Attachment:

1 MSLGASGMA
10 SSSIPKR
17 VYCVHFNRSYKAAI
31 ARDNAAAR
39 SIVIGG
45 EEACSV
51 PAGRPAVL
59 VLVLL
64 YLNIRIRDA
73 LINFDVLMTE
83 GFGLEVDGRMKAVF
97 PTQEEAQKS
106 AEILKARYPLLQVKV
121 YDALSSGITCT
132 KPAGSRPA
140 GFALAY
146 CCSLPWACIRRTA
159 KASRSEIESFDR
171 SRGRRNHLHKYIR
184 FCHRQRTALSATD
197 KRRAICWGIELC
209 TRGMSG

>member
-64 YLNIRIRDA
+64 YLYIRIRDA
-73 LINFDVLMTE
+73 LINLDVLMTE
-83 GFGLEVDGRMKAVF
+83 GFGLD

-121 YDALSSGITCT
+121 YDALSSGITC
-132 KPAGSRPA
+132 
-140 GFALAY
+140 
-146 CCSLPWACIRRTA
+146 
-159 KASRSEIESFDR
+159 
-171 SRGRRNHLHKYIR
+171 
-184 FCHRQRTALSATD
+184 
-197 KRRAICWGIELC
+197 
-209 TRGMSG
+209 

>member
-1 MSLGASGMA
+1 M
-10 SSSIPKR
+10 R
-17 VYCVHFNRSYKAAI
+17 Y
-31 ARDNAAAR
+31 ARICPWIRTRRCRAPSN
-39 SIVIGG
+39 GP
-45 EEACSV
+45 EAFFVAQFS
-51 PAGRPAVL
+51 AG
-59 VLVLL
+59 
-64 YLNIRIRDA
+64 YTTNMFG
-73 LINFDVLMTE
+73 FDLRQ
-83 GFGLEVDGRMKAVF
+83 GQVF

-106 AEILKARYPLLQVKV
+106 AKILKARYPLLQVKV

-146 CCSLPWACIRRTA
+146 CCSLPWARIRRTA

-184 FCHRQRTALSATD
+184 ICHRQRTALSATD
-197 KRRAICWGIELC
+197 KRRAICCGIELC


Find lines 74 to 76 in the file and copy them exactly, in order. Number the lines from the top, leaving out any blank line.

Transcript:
+146 CCSLPWARIRRTA

-184 FCHRQRTALSATD
+184 ICHRQRTALSATD